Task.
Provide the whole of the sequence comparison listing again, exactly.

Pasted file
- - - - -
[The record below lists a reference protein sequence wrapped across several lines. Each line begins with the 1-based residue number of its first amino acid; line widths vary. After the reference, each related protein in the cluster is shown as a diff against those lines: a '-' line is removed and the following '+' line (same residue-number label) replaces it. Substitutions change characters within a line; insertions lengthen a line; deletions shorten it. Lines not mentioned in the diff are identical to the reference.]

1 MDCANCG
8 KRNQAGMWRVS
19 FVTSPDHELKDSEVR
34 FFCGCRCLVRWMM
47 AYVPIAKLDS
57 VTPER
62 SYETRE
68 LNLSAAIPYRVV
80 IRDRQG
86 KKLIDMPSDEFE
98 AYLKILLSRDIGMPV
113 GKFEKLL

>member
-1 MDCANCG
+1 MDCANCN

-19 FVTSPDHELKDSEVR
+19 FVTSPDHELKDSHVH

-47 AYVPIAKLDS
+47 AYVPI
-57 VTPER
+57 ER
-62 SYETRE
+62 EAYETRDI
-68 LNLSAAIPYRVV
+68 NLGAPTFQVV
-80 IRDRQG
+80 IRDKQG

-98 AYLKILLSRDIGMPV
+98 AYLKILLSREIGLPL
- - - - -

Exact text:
[The record below lists a reference protein sequence wrapped across several lines. Each line begins with the 1-based residue number of its first amino acid; line widths vary. After the reference, each related protein in the cluster is shown as a diff against those lines: a '-' line is removed and the following '+' line (same residue-number label) replaces it. Substitutions change characters within a line; insertions lengthen a line; deletions shorten it. Lines not mentioned in the diff are identical to the reference.]

1 MDCANCG
8 KRNQAGMWRVS
19 FVTSPDHELKDSEVR
34 FFCGCRCLVRWMM
47 AYVPIAKLDS
57 VTPER
62 SYETRE
68 LNLSAAIPYRVV
80 IRDRQG
86 KKLIDMPSDEFE
98 AYLKILLSRDIGMPV
113 GKFEKLL

>member
-1 MDCANCG
+1 MDCANCN

-19 FVTSPDHELKDSEVR
+19 FVTSPDHELKDSHVH

-47 AYVPIAKLDS
+47 AYVPI
-57 VTPER
+57 ER
-62 SYETRE
+62 EAYETRDI
-68 LNLSAAIPYRVV
+68 NLGAPTFQVV
-80 IRDRQG
+80 IRDKQG

-98 AYLKILLSRDIGMPV
+98 AYLKILLSREIGLPL